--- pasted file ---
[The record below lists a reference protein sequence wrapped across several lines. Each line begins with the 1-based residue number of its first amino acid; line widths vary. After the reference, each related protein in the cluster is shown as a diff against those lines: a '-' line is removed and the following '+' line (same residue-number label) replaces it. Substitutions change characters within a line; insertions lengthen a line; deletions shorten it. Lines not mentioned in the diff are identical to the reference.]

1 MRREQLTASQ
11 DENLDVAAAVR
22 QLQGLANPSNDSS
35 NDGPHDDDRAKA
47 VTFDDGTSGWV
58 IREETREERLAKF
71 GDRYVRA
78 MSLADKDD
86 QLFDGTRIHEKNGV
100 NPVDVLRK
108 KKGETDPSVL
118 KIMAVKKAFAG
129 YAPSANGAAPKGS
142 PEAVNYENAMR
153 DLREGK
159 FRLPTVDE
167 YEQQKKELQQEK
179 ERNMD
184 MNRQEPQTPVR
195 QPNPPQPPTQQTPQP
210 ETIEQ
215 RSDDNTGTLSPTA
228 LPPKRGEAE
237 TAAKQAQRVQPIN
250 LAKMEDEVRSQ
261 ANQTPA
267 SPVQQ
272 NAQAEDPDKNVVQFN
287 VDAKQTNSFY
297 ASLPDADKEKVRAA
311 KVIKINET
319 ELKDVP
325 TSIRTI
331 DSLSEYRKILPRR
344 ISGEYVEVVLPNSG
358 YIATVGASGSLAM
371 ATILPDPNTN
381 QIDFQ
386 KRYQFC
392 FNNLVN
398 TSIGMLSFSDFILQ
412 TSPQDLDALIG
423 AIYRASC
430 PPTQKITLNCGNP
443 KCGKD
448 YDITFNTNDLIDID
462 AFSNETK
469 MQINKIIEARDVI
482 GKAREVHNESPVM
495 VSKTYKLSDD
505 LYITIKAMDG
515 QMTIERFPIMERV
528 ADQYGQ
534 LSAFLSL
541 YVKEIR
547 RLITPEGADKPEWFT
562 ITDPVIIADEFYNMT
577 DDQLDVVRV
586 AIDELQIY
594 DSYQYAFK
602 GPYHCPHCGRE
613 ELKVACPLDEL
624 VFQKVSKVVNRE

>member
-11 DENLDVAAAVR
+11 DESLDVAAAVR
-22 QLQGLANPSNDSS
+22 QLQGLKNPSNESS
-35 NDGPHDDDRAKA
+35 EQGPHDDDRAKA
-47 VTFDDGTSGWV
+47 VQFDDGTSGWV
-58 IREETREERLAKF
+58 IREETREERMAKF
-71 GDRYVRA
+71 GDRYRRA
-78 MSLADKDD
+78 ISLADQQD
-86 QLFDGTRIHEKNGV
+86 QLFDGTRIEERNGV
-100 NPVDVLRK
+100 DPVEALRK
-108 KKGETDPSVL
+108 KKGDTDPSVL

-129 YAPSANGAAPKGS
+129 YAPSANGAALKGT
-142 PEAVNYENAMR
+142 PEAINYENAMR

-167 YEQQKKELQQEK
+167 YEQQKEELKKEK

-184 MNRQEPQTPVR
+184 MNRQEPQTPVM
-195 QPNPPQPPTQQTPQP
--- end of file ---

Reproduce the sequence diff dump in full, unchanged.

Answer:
[The record below lists a reference protein sequence wrapped across several lines. Each line begins with the 1-based residue number of its first amino acid; line widths vary. After the reference, each related protein in the cluster is shown as a diff against those lines: a '-' line is removed and the following '+' line (same residue-number label) replaces it. Substitutions change characters within a line; insertions lengthen a line; deletions shorten it. Lines not mentioned in the diff are identical to the reference.]

1 MRREQLTASQ
11 DENLDVAAAVR
22 QLQGLANPSNDSS
35 NDGPHDDDRAKA
47 VTFDDGTSGWV
58 IREETREERLAKF
71 GDRYVRA
78 MSLADKDD
86 QLFDGTRIHEKNGV
100 NPVDVLRK
108 KKGETDPSVL
118 KIMAVKKAFAG
129 YAPSANGAAPKGS
142 PEAVNYENAMR
153 DLREGK
159 FRLPTVDE
167 YEQQKKELQQEK
179 ERNMD
184 MNRQEPQTPVR
195 QPNPPQPPTQQTPQP
210 ETIEQ
215 RSDDNTGTLSPTA
228 LPPKRGEAE
237 TAAKQAQRVQPIN
250 LAKMEDEVRSQ
261 ANQTPA
267 SPVQQ
272 NAQAEDPDKNVVQFN
287 VDAKQTNSFY
297 ASLPDADKEKVRAA
311 KVIKINET
319 ELKDVP
325 TSIRTI
331 DSLSEYRKILPRR
344 ISGEYVEVVLPNSG
358 YIATVGASGSLAM
371 ATILPDPNTN
381 QIDFQ
386 KRYQFC
392 FNNLVN
398 TSIGMLSFSDFILQ
412 TSPQDLDALIG
423 AIYRASC
430 PPTQKITLNCGNP
443 KCGKD
448 YDITFNTNDLIDID
462 AFSNETK
469 MQINKIIEARDVI
482 GKAREVHNESPVM
495 VSKTYKLSDD
505 LYITIKAMDG
515 QMTIERFPIMERV
528 ADQYGQ
534 LSAFLSL
541 YVKEIR
547 RLITPEGADKPEWFT
562 ITDPVIIADEFYNMT
577 DDQLDVVRV
586 AIDELQIY
594 DSYQYAFK
602 GPYHCPHCGRE
613 ELKVACPLDEL
624 VFQKVSKVVNRE

>member
-11 DENLDVAAAVR
+11 DESLDVAAAVR
-22 QLQGLANPSNDSS
+22 QLQGLKNPSNESS
-35 NDGPHDDDRAKA
+35 EQGPHDDDRAKA
-47 VTFDDGTSGWV
+47 VQFDDGTSGWV
-58 IREETREERLAKF
+58 IREETREERMAKF
-71 GDRYVRA
+71 GDRYRRA
-78 MSLADKDD
+78 ISLADQQD
-86 QLFDGTRIHEKNGV
+86 QLFDGTRIEERNGV
-100 NPVDVLRK
+100 DPVEALRK
-108 KKGETDPSVL
+108 KKGDTDPSVL

-129 YAPSANGAAPKGS
+129 YAPSANGAALKGT
-142 PEAVNYENAMR
+142 PEAINYENAMR

-167 YEQQKKELQQEK
+167 YEQQKEELKKEK

-184 MNRQEPQTPVR
+184 MNRQEPQTPVM
-195 QPNPPQPPTQQTPQP